Under ORS 307.112, if it is applicable, the property is tax exempt if Mercy Health uses the property in the manner required by law for the exemption and if "it is expressly agreed within the lease * * * that the rent * * * has been established to reflect the savings resulting from the exemption from taxation." It is undisputed that Mercy Health meets both these requirements. However, DOR contends that ORS 307.112 does not apply to the property *1084 because Mercy Health rents the property from another exempt organization, Douglas County. DOR contends that ORS 307.166, a statute specifically dealing with leases between exempt organizations, preempts what DOR views as the more general provisions of ORS 307.112.
Normally, when interpreting an unambiguous statute, we follow the plain meaning of the statutory language. Our job is "not to insert what has been omitted, or to omit what has been inserted." ORS 174.010. By its terms, ORS 307.166 specifically applies to the situation before us. On the other hand, ORS 307.112 contains no language limiting its effect only to situations where an exempt organization leases property from a non-exempt lessor; its terms also may be applied to the situation before us. The language of the two statutes therefore only suggests an answer to the question before us; it does not conclusively demonstrate that answer. We turn to DOR's various arguments in support of its position.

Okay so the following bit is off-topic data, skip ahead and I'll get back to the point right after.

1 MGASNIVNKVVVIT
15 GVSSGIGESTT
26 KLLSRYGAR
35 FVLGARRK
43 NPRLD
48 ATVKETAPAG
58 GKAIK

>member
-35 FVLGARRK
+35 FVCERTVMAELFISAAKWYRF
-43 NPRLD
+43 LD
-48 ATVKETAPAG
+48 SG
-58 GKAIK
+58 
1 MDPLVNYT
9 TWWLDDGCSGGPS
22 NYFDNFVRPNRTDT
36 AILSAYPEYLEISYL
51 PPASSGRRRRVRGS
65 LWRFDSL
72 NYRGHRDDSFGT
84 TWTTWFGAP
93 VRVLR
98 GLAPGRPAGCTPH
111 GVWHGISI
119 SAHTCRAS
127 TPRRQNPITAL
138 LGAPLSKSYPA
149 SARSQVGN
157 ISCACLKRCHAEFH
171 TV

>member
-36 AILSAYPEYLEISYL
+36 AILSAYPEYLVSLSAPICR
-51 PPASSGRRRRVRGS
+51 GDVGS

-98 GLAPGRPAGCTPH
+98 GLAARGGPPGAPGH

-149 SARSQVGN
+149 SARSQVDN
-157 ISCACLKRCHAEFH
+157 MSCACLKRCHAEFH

DOR argues that applying ORS 307.112 to leases between exempt organizations would completely nullify ORS 307.166. ORS 307.112 takes a "rent-down" approach to determining what rent may be charged without forfeiting a tax exemption. It begins with the rent that would be charged for property on which taxes must be paid in a normal market and reduces it by an amount that transfers the benefit of the exemption from the property owner to the charitable organization, the party for whose benefit the exemption was created. ORS 307.166, on the other hand, takes a "rent-up" approach. It assumes that in a lease agreement between two exempt organizations, the property owner should always be permitted to recover its expenses. Thus, ORS 307.166 permits the organization to keep its exemption on the property if the rent charged "does not exceed the cost of repairs, maintenance, amortization and upkeep."
DOR apparently assumes that the rent chargeable under ORS 307.166 always will be less than the rent chargeable under ORS 307.112. Nothing in the law requires such a result. One could easily imagine a situation where a building carries a heavy load of debt and requires a great deal of upkeep and repair, but which would command a relatively low rent on the open market. Under such circumstances, the rent calculated by the method contemplated in ORS 307.166 could exceed the rent calculated by the method contemplated in ORS 307.112. Therefore, applying 307.112 to leases between two exempt organizations would not, as the DOR claims, "result in erasing ORS 307.166 from the law books."